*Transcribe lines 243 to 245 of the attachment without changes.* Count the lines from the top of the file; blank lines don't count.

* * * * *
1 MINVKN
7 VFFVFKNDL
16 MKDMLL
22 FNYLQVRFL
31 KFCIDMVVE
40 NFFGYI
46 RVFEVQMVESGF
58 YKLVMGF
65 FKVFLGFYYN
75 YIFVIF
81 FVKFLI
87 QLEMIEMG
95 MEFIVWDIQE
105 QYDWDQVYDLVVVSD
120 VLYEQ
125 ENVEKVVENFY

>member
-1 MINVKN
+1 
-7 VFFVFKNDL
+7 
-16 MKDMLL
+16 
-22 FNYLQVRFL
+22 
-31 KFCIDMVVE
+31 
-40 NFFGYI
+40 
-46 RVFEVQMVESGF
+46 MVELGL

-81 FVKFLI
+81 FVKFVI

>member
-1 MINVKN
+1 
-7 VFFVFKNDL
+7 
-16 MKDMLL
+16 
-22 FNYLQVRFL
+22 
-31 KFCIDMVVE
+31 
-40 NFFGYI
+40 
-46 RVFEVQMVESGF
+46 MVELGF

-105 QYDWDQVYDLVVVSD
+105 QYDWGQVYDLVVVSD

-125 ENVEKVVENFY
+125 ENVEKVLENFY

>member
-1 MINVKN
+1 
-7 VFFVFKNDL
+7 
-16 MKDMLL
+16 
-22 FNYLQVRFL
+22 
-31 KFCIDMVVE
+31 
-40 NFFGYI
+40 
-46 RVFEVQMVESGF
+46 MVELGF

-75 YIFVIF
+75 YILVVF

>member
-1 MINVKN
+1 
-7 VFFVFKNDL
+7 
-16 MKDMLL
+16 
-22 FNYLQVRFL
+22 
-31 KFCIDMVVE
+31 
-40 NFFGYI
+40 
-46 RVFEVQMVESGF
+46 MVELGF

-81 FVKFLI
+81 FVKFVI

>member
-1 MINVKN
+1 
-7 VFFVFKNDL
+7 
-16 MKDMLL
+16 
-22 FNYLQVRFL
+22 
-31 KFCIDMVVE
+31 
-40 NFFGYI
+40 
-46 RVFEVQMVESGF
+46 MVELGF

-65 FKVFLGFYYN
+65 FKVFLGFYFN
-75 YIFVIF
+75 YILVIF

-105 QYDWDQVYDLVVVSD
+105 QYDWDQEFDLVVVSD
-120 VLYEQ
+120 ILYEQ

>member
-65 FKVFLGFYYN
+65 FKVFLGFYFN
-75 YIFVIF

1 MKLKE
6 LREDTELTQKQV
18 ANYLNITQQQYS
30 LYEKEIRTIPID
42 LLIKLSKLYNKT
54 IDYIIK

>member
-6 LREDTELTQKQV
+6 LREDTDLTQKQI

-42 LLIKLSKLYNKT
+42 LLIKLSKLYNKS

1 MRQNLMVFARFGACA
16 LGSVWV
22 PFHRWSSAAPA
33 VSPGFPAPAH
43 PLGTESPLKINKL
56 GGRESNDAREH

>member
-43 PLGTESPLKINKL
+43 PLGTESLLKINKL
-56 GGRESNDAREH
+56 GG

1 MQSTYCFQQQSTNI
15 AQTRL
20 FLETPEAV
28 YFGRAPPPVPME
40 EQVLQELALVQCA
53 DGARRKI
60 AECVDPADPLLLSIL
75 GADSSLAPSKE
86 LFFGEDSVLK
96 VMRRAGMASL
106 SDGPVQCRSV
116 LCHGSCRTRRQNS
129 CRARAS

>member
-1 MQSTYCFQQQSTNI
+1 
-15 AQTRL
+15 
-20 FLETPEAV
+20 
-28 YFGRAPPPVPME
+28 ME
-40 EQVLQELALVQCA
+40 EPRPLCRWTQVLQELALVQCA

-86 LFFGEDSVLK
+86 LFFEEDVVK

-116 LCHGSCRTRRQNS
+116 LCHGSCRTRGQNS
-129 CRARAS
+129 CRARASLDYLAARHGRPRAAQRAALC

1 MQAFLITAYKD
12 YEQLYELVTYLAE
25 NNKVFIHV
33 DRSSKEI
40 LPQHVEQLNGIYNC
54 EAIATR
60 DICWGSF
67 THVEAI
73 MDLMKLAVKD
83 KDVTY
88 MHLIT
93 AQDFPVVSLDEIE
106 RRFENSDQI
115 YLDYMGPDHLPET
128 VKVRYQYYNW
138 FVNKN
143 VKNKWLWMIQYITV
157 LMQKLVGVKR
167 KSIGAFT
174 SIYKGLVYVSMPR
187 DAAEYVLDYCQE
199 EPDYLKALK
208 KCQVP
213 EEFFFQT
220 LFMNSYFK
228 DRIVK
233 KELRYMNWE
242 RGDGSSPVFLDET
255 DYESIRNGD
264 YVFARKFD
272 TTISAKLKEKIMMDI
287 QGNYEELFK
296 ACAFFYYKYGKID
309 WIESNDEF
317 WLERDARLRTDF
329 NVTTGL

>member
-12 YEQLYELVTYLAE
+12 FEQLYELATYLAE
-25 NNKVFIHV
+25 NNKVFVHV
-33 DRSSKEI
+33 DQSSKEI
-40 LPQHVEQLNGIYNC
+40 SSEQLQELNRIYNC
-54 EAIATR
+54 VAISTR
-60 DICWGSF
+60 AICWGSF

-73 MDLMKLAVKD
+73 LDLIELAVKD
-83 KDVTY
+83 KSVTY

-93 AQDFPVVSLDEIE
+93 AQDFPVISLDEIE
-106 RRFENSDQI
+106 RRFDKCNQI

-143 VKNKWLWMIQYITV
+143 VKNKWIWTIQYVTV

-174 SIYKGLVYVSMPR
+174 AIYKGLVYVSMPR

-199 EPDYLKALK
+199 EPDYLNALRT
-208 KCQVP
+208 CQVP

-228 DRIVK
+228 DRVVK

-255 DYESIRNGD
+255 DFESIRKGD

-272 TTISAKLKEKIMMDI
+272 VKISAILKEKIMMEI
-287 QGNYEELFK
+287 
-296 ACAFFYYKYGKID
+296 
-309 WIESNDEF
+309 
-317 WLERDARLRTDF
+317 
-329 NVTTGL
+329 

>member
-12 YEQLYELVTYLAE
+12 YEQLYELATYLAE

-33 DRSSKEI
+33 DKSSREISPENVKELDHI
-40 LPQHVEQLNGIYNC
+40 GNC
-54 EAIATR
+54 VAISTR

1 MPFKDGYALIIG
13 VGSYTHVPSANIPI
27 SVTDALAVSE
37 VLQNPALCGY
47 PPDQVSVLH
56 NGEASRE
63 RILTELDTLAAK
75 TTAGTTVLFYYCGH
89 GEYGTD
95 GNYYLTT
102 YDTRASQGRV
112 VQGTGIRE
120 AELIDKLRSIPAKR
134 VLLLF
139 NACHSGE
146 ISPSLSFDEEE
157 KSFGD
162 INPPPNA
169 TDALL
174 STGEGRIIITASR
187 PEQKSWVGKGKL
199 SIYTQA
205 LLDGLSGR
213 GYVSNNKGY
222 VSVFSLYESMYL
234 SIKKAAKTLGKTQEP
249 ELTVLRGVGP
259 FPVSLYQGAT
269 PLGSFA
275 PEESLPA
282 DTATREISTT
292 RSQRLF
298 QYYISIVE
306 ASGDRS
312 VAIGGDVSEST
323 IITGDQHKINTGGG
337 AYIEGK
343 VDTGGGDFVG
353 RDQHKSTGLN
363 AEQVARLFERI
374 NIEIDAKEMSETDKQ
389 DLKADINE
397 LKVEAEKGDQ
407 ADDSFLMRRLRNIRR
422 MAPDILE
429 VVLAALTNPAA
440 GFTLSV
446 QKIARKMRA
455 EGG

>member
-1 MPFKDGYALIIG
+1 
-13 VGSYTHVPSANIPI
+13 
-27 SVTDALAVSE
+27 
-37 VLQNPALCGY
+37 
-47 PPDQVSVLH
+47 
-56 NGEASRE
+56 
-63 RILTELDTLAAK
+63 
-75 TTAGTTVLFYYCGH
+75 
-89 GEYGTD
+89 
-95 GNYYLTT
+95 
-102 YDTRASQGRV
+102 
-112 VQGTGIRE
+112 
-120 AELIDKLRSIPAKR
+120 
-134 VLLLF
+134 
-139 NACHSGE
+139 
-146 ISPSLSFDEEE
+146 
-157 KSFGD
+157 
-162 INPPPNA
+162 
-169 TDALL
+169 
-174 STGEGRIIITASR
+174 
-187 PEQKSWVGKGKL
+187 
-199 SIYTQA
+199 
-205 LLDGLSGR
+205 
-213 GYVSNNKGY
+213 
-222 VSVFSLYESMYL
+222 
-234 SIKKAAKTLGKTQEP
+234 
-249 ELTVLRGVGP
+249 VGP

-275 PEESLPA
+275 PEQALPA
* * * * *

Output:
-317 WLERDARLRTDF
+317 
-329 NVTTGL